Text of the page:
Ebola Is Not Only a Hot Topic on the National Stage but also a Hot Topic in Atlanta, Georgia at the Public Health Law Conference ~ part 2

ebola blog part 2This is a continuation of my last blog post titled, “Ebola Is Not Only a Hot Topic on the National Stage but also a Hot Topic in Atlanta, Georgia at the Public Health Law Conference ~ part 1.

You can not help but ask:  How we can get control of the Ebola disease before the death toll rises in the United States? In Africa, there does not seem to be an end in sight. In the United States, where we are so accustomed to our liberties and freedoms, and rightfully so, how do we mentally handle the challenge of a potential quarantine of our Constitutionally based freedoms such as travel?

Although many are surprised that our President appointed an attorney, verses a doctor or other professional with more experience with urgent issues of this type, to be his eyes, ears and possible voice for this potential pandemic, I am not surprised given the legal issues that could transpire should the government not act in a timely, effective, and responsible manner regarding this situation.

The government, including the President, may not be able to hide behind the governmental immunity shield should we become a nation that is paralyzed by a disease that transpired thousands of miles away and that our government failed to effectively control, especially when it could have contained the issue before it spiraled out of control. The warning signs are here now, and now is the time to act before it is too late.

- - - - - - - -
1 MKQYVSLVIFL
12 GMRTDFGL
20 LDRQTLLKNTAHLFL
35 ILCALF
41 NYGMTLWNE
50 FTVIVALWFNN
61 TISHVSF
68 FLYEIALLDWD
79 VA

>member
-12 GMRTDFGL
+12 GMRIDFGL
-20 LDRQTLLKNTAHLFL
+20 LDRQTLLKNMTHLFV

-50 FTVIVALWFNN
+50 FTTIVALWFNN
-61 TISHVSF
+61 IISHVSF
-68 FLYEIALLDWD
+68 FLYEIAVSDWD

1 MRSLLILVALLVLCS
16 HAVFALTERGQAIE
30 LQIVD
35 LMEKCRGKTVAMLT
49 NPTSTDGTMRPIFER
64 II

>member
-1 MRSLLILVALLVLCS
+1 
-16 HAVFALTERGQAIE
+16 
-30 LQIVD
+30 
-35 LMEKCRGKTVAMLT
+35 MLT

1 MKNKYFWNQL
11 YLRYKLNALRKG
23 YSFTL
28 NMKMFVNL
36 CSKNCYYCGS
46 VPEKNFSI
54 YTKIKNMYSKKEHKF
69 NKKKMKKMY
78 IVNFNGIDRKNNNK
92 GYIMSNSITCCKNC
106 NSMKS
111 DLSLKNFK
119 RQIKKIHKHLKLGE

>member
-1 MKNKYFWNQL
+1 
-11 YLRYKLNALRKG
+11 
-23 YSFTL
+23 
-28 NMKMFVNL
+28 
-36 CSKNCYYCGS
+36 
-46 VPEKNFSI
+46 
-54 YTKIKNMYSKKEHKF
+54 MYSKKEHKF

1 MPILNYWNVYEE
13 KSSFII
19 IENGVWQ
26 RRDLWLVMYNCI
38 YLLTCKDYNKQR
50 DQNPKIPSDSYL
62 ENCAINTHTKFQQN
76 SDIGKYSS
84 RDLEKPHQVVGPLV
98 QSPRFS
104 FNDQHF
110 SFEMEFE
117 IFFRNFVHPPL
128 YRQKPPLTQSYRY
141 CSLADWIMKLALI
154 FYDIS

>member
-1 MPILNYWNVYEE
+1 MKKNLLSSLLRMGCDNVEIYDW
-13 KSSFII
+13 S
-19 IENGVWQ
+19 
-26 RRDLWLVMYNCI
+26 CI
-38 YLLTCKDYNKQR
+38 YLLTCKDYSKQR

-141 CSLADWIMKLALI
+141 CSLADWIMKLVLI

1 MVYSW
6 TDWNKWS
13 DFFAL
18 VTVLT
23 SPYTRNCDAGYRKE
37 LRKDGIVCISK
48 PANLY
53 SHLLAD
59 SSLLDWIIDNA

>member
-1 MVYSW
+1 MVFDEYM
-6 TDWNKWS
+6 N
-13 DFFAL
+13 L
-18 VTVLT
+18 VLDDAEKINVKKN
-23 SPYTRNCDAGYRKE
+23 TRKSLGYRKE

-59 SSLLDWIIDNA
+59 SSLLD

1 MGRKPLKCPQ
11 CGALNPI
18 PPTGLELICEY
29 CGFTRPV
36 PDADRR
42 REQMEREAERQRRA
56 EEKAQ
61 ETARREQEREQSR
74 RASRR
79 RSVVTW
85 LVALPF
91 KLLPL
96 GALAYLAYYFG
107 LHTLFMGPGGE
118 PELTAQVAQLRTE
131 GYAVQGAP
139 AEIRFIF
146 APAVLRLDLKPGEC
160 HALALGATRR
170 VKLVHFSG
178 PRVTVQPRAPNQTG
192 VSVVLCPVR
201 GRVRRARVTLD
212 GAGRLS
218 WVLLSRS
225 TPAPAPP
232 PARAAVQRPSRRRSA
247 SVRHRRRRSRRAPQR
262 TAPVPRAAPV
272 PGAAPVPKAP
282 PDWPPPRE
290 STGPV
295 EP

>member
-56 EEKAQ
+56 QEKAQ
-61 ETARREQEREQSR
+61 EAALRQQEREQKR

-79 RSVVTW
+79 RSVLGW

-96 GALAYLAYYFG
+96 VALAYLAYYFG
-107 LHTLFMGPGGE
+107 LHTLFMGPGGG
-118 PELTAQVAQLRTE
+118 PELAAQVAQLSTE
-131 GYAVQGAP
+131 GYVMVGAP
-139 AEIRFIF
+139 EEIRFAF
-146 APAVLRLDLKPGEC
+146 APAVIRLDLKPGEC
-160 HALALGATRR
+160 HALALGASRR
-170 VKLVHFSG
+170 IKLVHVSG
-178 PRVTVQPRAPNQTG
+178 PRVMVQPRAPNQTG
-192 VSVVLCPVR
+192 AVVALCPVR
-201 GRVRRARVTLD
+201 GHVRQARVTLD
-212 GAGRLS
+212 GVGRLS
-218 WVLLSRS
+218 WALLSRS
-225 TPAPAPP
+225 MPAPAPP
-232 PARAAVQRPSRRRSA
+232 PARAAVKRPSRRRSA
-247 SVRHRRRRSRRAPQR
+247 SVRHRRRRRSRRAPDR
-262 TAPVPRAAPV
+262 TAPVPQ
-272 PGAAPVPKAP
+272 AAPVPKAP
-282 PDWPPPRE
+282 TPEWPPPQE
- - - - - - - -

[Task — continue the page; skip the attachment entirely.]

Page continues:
Unlike HIV and AIDS, it is still unclear exactly how this disease is transmitted from person to person and that makes it a much more deadly and massive potential case scenario. I am not sure we have wrapped our heads around this disease in any real fashion except to say that if you have had contact with an infected individual that you may now be an infected individual.

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Ebola Is Not Only a Hot Topic on the National Stage but also a Hot Topic in Atlanta, Georgia at the Public Health Law Conference ~ part 1

ebola virus photoThere are numerous medical, political, and legal issues engulfing the topic of Ebola. The National Stage is being set for an outbreak that could potentially spiral out of control here in the United States as it has abroad. From Hospitals to Airplanes, Buses, the closing of schools, and the closing of businesses, there does not seem to be a clear end in sight on this issue.

As an attorney, I began to immediately see the potential legal issues associated with these cases. Not so much with the first two (2) infected individuals to arrive in the United States at Emory University for treatment, but more so with the death in Texas of a person who lied to authorities of his recent travels, and the diagnosis of the two (2) nurses who treated the now deceased Ebola patient in particular.

For example, the legal claims that these nurses and their families could potentially have include, but are not limited to, the following:

1.) Workers’ Compensation: They most likely contracted the virus in the course of employment.

2.) Medical Malpractice: The evidence seems to show that the Hospital did not have appropriate practices in place to protect its workers or others from this deadly disease in the hospital setting.

3.) Federal Tort Claims: The evidence is mounting that the CDC (Center for Disease Control) also does not have adequate measures to deal with an outbreak of this disease nor does the Federal government.

In Atlanta, Georgia this past week at the Public Health Law Conference the topics on the agenda were, among other things, tobacco, obesity, and the policy for vaccinations, but the topic that everyone who attended ultimately came back to was Ebola, and how could it not take center stage?

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